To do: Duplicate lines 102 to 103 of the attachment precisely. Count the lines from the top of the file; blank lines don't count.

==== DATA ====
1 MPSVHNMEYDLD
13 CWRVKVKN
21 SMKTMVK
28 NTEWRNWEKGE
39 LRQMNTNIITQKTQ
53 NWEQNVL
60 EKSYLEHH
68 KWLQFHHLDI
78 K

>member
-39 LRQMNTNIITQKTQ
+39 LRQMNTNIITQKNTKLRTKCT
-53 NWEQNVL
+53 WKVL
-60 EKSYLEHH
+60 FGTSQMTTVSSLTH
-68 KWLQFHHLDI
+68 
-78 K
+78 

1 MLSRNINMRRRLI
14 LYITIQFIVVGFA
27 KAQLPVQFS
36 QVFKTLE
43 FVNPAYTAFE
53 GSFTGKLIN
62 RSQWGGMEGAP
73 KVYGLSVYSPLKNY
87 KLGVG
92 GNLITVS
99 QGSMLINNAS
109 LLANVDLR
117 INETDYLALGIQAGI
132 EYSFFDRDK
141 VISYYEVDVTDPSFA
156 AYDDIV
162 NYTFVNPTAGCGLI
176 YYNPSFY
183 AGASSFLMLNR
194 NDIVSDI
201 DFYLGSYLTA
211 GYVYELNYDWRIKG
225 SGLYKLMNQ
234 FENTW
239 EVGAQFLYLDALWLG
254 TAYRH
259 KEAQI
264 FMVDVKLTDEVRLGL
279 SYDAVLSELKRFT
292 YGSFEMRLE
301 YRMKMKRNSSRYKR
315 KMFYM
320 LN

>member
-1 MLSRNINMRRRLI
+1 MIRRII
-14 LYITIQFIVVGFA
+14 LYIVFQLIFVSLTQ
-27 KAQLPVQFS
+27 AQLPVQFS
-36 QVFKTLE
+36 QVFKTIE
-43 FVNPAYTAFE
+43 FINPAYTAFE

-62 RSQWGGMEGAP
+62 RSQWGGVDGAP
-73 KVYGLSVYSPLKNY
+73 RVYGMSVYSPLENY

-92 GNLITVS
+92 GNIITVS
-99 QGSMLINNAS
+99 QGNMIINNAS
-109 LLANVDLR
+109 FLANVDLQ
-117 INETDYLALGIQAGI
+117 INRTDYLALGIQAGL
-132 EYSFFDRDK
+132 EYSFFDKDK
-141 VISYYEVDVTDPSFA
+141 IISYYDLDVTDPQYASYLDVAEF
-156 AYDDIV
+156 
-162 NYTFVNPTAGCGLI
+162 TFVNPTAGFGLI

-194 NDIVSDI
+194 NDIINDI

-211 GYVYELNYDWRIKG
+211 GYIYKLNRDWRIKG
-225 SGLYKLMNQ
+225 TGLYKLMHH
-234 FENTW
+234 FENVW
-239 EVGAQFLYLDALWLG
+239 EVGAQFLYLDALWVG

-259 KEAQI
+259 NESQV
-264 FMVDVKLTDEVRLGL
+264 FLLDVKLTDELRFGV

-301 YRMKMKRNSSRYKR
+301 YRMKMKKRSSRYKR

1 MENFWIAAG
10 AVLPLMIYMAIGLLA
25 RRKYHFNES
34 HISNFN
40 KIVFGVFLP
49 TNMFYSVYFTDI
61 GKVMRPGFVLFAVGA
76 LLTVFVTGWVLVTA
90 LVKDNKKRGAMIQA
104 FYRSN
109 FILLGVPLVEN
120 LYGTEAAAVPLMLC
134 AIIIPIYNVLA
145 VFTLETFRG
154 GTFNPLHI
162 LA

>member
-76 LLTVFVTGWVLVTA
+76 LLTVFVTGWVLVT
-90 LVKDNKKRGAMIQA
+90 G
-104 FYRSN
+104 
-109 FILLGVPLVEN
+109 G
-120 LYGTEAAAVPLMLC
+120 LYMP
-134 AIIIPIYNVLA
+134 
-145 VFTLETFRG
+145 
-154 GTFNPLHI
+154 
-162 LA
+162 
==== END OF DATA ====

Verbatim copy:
10 AVLPLMIYMAIGLLA
25 RRKYHFNES